Council Approves Survey Work For Barnard Building Property
July 31, 2020
By Jessica Mathews / email@example.com
As work ramps up to demolish the old Barnard Center building in the City of Howell, Council is looking toward the future of the property.
Council earlier authorized the first phase of a property survey to determine how many buildable lots could be created from the area of the former school buildings, without impacting Page Field, the parking lot or entrance to the parking lot. At a recent online Howell City Council meeting, Council accepted the second phase of a surveying proposal from the City’s engineering firm for a cost not to exceed $7,254. That involves the individual lot surveys. Staff noted there are three residential lots across the front of the property that could split, and then still leave space for the entrance into the parking for Page Field. It was noted during the meeting that the survey plan offers a little bit bigger lots than other properties to the south. Council earlier ordered demolition of the building, which is in a bad state of disrepair.
There were some questions raised early on about whether some of the property was designated parkland and if it could be sold for residential development. Attorney Dennis Perkins affirmed the City has legal authority to sell the lots, stating the Barnard Center has been closed for many years and hasn’t been used by the City or Recreation Authority for anything to do with recreation so the city's master plan would apply.
Council members are eager to get rid of the eyesore and restore the property to buildable condition. Mayor Nick Proctor raised some questions during the meeting about how to keep things moving. He asked about the time frame for when they could put a price on lots and gather ideas on marketing – clarifying he just wants to make sure they continue momentum during demolition so they can have a seamless transition from the school to buildable lots they can market seamlessly. Staff told Council after the next survey phase, they’ll proceed to the Planning Commission to review and approve the lot splits. That should be done within the next couple of meetings and it was noted all indications are that they will meet all ordinance requirements. Staff would then likely recommend the lots be sold one at a time to get the “most bang for their buck”.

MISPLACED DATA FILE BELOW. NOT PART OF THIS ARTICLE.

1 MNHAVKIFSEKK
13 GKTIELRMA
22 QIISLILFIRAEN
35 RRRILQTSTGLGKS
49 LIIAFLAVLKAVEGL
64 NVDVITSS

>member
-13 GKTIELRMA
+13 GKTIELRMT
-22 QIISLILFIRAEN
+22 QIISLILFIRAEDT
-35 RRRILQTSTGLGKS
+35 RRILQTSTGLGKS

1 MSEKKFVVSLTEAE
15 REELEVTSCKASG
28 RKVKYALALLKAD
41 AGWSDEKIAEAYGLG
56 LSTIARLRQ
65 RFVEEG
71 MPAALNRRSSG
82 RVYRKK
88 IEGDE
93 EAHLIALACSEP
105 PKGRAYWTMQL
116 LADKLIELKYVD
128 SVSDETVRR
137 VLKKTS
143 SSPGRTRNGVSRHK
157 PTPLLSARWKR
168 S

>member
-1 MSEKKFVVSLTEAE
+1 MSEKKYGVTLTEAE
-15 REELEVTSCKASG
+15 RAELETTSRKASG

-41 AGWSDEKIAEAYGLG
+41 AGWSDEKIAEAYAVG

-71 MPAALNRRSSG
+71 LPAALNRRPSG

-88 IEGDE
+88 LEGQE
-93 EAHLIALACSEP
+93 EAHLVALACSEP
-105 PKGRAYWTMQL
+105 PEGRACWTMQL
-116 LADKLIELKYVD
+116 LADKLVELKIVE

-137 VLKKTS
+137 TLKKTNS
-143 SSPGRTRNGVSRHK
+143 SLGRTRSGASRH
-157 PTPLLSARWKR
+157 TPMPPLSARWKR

The company awarded the contract is currently preparing the site for demolition. The City is now in the process of scheduling utility disconnects to take place in the next 2-4 weeks. Once that’s done, its estimated demolition would take 2-3 weeks. The bid contract includes building demolition and foundation removal, complete asbestos abatement and lot restoration. A letter alerting residents about the asbestos issue was sent out on Monday and is posted below.